Storm water retention
Not only global warming but also population growth lead to a change of the usual conditions in many areas, which require a reaction to the “new”, but also necessary and current building measures lead to changes.
One sector of these changes are building measures which are realized in gaps between buildings or on open spaces (e.g. through sealing) and therefore lead to increasing water quantities which have to be drained, which in cases of average and heavy rainfalls the existing sewerage network cannot absorb. Underground buffers are a widespread solution here, because they don’t overload the sewerage system due to a delay of derivation.
In most cases the network operator determines the conditions for the opening, he defines who, when and how much can be fed to the network, since an overload can lead to widespread damage, e.g. through overflowing.
For such changes the installation of underground restraint systems, especially of storm water retention from PE-HD, has proved, since discharge systems can be realized in a simple, fast and effective way and is therefore a benefit to the whole network , as well as a relief to sewage treatment plants.
In principle the storm water retention consist of a gully, the actual storage and a control chamber, which limits the inflow. Furthermore an overflow option has to be planned, which prevents an overload of the storm water retention and can drain the rain water into a dry well without any damage.
The ATV worksheet A 128 is decisive for measuring and designing rainwater drainage systems in the catchment area of water treatment plants. Storm water retentions (SK) in a rainwater / mixed water system are discharge facilities with overflow in waters. These special buildings are built in rainwater and combination sewers due to economic reasons. If the discharge systems aren’t measured and designed according to the technical policies, high dirt loads can get into the waters during rainfalls and put a heavy strain on them. The objective of mixed water treatments is the best possible reduction of total emissions from the sewer system and treatment plant. Sewer system and treatment plant are connected and have to be coordinated.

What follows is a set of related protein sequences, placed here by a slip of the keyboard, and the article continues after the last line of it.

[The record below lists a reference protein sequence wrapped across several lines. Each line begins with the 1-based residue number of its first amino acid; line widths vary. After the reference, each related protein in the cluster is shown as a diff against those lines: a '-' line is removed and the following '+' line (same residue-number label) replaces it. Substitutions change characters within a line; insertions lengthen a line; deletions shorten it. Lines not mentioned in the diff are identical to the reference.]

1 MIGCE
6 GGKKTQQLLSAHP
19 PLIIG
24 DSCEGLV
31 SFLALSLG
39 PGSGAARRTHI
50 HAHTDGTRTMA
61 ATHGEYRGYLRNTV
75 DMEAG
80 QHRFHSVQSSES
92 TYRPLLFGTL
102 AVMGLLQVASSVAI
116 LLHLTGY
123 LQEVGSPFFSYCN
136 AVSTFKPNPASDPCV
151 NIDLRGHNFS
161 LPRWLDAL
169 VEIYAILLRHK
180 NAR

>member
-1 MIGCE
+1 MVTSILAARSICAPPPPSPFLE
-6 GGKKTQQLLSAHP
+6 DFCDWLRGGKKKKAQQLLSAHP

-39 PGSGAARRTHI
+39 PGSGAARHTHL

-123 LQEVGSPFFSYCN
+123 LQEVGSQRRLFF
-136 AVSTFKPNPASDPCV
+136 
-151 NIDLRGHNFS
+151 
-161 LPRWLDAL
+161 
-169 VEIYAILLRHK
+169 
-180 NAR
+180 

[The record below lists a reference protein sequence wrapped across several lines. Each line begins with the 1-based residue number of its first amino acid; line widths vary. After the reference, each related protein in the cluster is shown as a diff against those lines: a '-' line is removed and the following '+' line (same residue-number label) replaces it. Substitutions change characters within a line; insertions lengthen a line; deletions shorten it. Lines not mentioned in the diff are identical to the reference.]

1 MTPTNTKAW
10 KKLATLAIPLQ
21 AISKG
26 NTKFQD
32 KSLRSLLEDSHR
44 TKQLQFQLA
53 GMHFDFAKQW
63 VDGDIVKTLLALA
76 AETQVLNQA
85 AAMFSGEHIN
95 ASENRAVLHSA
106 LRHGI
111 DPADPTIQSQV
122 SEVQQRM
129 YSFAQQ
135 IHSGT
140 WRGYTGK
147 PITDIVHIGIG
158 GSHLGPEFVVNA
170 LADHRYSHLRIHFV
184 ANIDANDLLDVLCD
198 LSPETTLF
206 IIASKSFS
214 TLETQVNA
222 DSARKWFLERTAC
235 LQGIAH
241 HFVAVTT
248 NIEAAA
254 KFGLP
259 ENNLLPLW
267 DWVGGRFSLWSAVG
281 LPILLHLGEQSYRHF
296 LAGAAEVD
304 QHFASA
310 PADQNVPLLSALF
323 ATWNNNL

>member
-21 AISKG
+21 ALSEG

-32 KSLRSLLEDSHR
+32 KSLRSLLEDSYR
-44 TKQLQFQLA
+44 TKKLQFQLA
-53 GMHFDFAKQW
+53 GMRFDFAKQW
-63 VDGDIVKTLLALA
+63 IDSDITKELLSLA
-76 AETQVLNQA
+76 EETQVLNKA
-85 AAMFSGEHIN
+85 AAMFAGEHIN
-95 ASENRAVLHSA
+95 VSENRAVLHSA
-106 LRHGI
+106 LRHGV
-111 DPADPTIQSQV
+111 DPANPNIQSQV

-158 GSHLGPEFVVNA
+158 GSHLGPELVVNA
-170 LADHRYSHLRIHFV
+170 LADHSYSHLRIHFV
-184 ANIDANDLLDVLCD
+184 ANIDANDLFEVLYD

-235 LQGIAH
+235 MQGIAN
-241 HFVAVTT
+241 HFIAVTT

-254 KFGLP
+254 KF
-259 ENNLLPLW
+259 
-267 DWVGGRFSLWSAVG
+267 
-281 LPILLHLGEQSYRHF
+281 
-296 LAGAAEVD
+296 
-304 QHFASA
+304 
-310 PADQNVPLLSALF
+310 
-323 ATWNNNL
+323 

To design a storm water retention effectively and sustainably the decisive evaluation parameters have to be defined:
hna - long-time average height of rainfall
The long-time average height of rainfall is a location-dependent factor and has a considerable influence on the exonerative effect of the rainwater reservoirs. With increasing height of rainfall more mixes water gets into the waters. Details of the annual height of rainfall hna can be seen from the German Metrological Service or similar.
Au - impermeable total area (fixed/unpaved)
The fixed or impermeable areas have to be carefully determined since they have a considerable influence on the size of the storage volume of the storm water retentions. This applies particularly during the forecast calculations for prospective construction or industrial areas. It has to be critically tested if the estimated areas are appropriate for prospective construction or industrial areas. An area increase of more than 20% should be calculated in any case.
Qm - Combined sewage flow
The combined sewage flow Qm is the parameter who has the most influence on the volume determination of the storm water retention. It is often unnoticed that the parameter Qm has to be drawn from the sewer system calculation, not from the sewage treatment plant dimensioning. If a new sewage treatment plant is planned or an existing plant has to be renovated and extended, and therefore has to be measured with a Qm, which is to contain reserves for a longer period of time (15 – 25 years), this Qm has to be used in the dimensioning of the rainwater drainage system.